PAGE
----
The shops were busy with customers buying clothing, or food, or cheap publications; and the ale-houses were getting lively. A little company of young ‘factory-chaps’ were collected about the bookseller's shop, near the old ‘Queen Anne,’ looking out for news, or pictures, or reading the periodicals exposed in the windows. Now and then, a select straggler wended his way across the road to change his ‘library-book’ at the Mechanics' Institution. There was considerable stir lower down the street, where a noisy band of music was marching along, followed by an admiring multitude. And, amongst the whole, a number of those little, active, mischief-loving lads, which are so well-known in every manufacturing town by the name of ‘Doffers,’ were clattering about, and darting after one another among the crowd as blithe as if they had never known what work was. We crossed through the middle of the town, and went down the north road[1]  into an open tract of meadow land, towards the residence of mine host.’
It is probable that his host lived at Moss Cottage, on Bamford Road:
‘The house was pleasantly situated in a garden, about two stones' throw from the edge of Heywood, in the wide level of rich grass land, called ‘Yewood Ho' Ghreyt Meadow.’[2] The road goes close by the end of the garden. We entered this garden by a little iron side-gate, and on we went, under some richly-blossomed apple trees, and across the grass-plat, into the house. The old housekeeper began to prepare tea for us; and, in the meantime, we made ourselves at home in the parlour, which looked out upon the garden and meadows at the front. Mine host sat down to the piano, and played over some of that fine old psalmody which the country people of Lancashire take such delight in.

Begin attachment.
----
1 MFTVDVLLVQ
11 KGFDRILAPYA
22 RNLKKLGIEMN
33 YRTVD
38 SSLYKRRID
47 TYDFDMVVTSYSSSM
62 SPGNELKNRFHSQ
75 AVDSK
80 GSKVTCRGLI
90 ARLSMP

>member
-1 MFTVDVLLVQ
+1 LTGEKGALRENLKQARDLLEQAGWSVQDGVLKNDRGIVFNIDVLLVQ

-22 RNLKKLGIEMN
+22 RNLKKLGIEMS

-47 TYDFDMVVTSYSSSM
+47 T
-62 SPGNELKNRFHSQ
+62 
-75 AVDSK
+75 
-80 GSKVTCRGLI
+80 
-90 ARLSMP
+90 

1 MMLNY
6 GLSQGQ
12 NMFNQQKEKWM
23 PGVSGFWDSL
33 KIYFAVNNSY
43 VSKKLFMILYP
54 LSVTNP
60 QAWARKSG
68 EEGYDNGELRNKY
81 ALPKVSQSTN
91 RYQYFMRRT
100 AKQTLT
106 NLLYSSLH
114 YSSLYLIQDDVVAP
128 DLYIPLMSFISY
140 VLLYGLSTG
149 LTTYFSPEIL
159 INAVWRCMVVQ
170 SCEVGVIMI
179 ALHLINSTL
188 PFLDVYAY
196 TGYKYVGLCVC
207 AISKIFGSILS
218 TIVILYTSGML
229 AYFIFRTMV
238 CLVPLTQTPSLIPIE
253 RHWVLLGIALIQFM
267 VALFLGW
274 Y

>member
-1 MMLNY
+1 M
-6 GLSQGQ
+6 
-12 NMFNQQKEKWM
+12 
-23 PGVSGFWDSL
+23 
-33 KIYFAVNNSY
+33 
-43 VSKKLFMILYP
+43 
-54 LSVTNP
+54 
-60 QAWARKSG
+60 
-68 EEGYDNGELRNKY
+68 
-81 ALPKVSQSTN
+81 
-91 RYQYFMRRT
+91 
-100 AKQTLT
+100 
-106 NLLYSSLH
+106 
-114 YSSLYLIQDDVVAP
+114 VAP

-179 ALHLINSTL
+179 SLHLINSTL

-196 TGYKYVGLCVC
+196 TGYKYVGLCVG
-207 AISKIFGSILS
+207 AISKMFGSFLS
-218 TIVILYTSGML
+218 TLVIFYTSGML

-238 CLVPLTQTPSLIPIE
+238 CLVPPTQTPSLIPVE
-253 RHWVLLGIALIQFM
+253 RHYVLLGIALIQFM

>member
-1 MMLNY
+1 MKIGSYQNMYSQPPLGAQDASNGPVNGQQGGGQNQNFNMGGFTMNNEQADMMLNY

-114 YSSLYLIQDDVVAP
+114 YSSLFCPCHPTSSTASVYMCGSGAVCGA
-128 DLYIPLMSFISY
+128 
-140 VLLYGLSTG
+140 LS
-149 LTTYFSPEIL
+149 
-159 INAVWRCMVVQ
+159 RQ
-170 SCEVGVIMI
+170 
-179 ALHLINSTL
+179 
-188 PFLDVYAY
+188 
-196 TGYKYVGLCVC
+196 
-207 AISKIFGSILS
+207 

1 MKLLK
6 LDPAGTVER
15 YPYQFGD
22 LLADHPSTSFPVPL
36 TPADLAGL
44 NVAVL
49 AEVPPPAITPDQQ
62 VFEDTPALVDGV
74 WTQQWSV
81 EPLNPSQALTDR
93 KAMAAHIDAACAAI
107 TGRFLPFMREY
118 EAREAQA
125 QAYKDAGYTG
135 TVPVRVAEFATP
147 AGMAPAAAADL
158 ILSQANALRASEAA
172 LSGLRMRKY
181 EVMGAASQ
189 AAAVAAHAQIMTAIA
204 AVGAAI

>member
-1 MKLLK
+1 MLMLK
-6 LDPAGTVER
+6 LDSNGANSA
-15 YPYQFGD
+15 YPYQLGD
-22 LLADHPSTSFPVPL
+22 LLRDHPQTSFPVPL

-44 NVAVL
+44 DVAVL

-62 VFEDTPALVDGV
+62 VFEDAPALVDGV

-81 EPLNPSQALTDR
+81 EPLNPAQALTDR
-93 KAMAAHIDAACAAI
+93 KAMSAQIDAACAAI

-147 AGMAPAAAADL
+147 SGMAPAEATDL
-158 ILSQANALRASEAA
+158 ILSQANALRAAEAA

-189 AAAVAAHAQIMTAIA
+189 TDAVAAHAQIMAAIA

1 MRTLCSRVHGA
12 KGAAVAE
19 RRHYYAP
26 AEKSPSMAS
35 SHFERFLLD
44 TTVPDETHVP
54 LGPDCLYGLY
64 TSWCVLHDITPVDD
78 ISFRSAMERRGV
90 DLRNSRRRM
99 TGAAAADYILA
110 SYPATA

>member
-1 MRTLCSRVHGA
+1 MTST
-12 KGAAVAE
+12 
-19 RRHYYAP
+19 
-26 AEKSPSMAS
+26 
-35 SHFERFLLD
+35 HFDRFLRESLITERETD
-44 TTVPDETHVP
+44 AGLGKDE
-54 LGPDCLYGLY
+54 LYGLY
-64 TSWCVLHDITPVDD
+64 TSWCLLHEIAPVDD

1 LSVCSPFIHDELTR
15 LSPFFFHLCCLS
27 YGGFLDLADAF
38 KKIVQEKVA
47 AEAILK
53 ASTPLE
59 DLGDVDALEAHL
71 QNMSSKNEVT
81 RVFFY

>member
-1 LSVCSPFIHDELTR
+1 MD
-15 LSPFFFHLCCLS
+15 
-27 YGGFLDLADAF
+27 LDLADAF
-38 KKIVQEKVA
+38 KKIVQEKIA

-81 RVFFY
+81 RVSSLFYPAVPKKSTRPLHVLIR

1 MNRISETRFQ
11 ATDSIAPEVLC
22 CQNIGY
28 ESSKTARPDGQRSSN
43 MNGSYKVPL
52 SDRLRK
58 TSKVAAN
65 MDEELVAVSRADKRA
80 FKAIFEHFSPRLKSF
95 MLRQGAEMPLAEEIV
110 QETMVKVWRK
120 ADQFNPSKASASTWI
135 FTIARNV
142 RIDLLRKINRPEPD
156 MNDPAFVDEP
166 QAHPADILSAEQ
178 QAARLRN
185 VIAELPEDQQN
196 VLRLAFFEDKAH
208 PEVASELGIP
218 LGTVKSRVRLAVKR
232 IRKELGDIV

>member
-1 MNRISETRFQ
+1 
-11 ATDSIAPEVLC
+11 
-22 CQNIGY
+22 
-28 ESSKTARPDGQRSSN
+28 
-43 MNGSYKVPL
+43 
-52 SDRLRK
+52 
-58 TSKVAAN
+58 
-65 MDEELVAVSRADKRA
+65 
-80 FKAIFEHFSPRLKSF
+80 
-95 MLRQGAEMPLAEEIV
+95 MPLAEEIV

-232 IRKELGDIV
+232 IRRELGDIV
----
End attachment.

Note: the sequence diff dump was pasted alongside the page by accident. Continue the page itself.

His family consisted of himself, a staid-looking old housekeeper, and his two motherless children. One of these was a timid, bright-eyed little girl, with long flaxen hair, who, as we came through the garden, was playing with her hoop upon the shady grass-plat, under the blossomy apple trees; but who, on seeing a stranger, immediately sank into a shy stillness. The other was a contemplative lad, about 13, with a Melancthon[3] style of countenance.’
Waugh stayed the night, and although he painted a scene of comparative domestic bliss that Saturday evening, he really let his romantic prose run wild when recalling the following morning. The following extract is heavily abridged and omits lengthy passages of the flowery poetry that Waugh was prone to inserting into his writings: